Postboxer wrote:The earth rotates, so it depends what time you are talking about 6 months from the same point. You'd have to be at the equator, at about the 21st March and 21st September looking straight up, even then, sweeping around the sky, or waiting through the night, you'd be able to see lots of the same stars.
But what you're claiming then is that we can see around bends, or light can bend 180 degrees, or we can see through the Earth (without looking back). I am not sure whats the worst being able to see something in front of you thats behind you or seeing through the Earth while
Postboxer wrote:You could then map all the stars in the sky, move to another part of the earth, map the next lot, until you have a whole map, which would kind of look like the inside of a globe, with us therefore stood on a globe that is spinning, looking out at them.
Yes I can imagine it like a massive planetarium but space isn't curved around us like that so you can't look back and see stars light curving around making that same star appear in your field of view, from 180 degrees away 6 months back. You could never see one single star (or constellation, or the Milky Way) like that, there in the sky after 6 months.
Postboxer wrote:Drag is a variable
Drag is the result of one density sinking into another. It is particles against particles. It cannot vary if it exists at all. Its very existence is incorporated into the density of the objects, so how can drag be a variable? It actually isn't "there" unless an object moves, then it isn't a "force" because it is just the resistance of two objects colliding, all of that resistance (and drag) is down to the density levels of the objects. It isn't some separated off force. You can't bottle and store it.
Postboxer wrote:...as for the same body, it isn't a constant, as it varies with speed. It is a force. It's what makes a bike slow down when you stop pedalling. Note how you wouldn't slow down at a constant rate, as the drag would reduce as your speed reduced.
Yes but this is the density of the air clashing with the density of my body and bike. I agree there's drag there, but it isn't a force in and of itself, how can it be?
This is almost as bad as gravity.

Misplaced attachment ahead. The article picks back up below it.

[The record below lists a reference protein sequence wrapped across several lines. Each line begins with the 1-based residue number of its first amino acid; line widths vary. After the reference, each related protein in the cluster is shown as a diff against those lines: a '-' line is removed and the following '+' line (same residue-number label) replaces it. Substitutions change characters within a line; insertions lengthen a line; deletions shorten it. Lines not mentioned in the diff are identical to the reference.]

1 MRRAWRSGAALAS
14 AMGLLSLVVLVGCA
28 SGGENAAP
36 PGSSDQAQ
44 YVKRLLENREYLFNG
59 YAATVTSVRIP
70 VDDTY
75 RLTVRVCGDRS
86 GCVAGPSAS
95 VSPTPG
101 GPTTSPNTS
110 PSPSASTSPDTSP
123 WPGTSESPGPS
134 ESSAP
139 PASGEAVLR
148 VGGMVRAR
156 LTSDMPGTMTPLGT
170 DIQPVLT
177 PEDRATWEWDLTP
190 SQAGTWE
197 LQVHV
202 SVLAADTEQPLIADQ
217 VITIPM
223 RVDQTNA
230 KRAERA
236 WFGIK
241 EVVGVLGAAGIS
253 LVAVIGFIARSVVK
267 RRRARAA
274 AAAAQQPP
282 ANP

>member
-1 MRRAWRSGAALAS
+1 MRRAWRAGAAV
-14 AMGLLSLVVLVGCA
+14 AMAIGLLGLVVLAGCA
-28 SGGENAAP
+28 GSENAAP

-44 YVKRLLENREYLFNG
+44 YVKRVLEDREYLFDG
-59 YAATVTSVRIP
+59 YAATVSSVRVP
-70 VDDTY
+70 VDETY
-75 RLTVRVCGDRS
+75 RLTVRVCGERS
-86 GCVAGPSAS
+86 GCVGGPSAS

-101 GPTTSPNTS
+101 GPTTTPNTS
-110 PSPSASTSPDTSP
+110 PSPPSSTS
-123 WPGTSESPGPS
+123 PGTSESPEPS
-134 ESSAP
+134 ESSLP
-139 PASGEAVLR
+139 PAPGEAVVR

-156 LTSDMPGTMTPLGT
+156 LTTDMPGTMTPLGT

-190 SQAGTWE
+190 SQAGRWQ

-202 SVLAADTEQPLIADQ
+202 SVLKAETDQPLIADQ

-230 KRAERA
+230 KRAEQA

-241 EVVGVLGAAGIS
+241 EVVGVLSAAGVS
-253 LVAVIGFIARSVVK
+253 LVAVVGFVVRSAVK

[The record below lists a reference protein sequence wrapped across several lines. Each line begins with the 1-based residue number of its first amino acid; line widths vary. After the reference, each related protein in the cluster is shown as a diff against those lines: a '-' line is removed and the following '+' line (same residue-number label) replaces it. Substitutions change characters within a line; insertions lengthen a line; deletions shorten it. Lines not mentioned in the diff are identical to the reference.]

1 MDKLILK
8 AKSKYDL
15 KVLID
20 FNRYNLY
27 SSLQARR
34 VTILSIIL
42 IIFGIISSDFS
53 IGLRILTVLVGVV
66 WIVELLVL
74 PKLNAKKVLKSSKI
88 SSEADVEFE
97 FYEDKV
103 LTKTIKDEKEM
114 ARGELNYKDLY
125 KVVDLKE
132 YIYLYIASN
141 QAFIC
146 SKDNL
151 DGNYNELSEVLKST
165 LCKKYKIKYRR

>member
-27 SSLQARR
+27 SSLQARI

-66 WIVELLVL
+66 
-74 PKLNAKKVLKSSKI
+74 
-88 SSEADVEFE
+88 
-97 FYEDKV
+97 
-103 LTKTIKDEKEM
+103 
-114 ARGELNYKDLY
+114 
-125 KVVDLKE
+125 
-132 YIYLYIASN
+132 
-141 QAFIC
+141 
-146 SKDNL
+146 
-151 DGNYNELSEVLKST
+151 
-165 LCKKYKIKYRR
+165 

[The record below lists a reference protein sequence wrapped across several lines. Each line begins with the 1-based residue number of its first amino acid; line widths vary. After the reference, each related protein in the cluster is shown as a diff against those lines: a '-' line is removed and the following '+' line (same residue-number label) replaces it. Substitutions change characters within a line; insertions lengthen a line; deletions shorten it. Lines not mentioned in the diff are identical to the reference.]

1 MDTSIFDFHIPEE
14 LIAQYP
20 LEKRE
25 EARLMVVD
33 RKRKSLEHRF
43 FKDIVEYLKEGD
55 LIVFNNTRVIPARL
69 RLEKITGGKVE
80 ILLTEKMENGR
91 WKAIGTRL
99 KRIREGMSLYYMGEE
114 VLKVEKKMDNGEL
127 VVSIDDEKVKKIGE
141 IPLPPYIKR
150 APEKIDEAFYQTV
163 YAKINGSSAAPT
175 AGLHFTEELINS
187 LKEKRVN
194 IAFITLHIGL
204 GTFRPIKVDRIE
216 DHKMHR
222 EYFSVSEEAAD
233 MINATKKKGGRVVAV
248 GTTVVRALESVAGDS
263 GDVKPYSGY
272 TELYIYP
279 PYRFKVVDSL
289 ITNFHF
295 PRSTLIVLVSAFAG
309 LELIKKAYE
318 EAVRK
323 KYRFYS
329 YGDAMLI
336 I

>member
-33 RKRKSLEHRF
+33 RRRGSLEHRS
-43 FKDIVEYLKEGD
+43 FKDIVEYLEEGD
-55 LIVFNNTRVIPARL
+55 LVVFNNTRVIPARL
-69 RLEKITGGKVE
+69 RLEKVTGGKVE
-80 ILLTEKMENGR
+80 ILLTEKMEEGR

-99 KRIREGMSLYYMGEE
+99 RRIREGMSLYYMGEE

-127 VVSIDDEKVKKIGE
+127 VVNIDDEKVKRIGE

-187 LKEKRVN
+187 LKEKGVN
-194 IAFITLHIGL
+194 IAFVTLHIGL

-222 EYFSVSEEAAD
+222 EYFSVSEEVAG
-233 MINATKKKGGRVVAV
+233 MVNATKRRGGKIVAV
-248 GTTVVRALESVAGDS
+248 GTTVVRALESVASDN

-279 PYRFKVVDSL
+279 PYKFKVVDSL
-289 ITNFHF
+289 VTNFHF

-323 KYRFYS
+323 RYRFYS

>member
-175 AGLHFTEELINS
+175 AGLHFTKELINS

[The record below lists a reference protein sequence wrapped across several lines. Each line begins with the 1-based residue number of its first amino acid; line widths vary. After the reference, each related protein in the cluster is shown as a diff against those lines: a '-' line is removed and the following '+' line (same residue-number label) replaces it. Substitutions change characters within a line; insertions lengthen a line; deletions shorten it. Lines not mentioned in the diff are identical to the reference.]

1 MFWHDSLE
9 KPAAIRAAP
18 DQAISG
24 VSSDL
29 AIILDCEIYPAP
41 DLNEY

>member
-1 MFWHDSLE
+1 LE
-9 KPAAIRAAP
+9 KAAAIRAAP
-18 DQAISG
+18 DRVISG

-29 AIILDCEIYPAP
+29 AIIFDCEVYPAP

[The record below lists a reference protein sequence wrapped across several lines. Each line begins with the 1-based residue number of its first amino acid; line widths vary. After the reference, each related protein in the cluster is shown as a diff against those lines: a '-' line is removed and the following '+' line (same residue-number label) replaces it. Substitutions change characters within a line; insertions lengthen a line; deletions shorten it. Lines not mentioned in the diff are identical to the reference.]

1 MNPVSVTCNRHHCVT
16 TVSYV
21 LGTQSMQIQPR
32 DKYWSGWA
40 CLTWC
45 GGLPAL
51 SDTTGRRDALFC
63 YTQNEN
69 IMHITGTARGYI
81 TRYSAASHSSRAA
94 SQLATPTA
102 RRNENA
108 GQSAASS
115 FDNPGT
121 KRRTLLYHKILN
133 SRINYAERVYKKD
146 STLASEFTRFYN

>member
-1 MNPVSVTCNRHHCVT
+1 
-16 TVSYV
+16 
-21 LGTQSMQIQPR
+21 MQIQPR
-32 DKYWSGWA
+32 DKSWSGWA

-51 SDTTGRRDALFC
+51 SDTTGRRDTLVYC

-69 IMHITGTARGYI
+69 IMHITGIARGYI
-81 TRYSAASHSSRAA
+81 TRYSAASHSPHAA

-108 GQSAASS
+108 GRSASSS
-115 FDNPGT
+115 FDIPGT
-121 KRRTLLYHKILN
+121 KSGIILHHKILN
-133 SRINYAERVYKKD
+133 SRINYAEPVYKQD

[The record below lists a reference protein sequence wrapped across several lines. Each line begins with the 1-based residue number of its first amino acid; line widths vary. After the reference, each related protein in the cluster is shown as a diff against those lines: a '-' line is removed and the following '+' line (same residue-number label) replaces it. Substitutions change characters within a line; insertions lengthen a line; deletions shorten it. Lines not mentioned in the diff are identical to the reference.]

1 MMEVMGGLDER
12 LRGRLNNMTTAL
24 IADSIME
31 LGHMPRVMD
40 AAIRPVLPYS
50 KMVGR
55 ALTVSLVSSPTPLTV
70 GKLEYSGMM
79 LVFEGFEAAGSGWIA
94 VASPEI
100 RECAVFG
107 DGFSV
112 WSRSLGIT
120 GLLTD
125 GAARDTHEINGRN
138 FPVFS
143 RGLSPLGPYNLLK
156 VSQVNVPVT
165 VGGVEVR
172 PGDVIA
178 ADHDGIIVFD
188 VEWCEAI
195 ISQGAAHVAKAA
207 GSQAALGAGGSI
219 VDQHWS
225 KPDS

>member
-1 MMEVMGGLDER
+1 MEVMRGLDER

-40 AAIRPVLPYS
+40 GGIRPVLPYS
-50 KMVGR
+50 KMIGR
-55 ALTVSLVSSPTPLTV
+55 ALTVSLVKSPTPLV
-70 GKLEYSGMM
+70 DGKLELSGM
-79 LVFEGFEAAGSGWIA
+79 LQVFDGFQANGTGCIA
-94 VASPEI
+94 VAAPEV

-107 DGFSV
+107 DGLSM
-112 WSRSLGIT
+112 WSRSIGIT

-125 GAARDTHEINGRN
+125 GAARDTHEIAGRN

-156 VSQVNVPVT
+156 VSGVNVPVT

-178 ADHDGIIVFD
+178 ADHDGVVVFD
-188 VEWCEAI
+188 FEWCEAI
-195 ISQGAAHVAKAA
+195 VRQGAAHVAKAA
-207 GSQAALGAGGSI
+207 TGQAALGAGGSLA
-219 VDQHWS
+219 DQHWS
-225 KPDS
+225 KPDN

Drag is definitely there though I will say that, although not defining it the same way you are.
Postboxer wrote:So, how is density making something feel heavy, where is the force coming from?
There doesn't need to be any force, just more particles in the same (or less) volume.
Postboxer wrote:Is it some kind of invisible force I can't see, a bit like gravity? Or is it coming from a fluid pushing on a denser object or fluid?
I don't know why things "line up that way" or why up and down is up and down but that alone, the fact that things also rise up (and for the same reason things fall down) shows that nothing is necessarily even "being pulled towards Earth". Things rising up throws a huge spanner in the works and gives us concrete evidence of the environment being a scale of density.
Gravity seems to be wishful thinking or, having to include it because we already think we are on a spinning ball... that alone seals it for people, they don't even need to know about any proof or care because in that case (and I agree with this) you need
Here's a question, can you name one single scientific equation that, if the gravitational formulae were removed, the equation wouldn't and couldn't work?
If so, what about if you replaced that gravitational 9.81m/s/s with just a rate of acceleration and did not tie any "pulling" with it, its the same right? You can just call it a D constant (although it is a variable but let's skip that for now) can't you? The rate of acceleration absolutely matters and is absolutely real... but that's it, that's where it ends. It is 9.81m/s/s but there's doesn't have to be "gravity" added to it.
If you removed the G constant from an equation and it breaks the equation... you're removing the rate of acceleration which is stupid. How can you remove "G" without removing 9.81m/s/s? One exists and one doesn't. All the calculations using gravity are using something like "6.67" or something... the actual figure Cavendish came up with so folks, its getting silly again, what is 6.67? If we have the figure of 9.81m/s/s already, where does this other Cavendish figure come in?
EDIT: Sorry its "6.67 x 10^-11 Nm²/Kg²"
So 9.81m/s/s has nothing to do with this?
So they are not tied together?
That is at least something because it means "6.67 x 10^-11 Nm²/Kg²" can be scrapped.
When two cyclists get married, they should throw anodized cable crimps instead of confetti.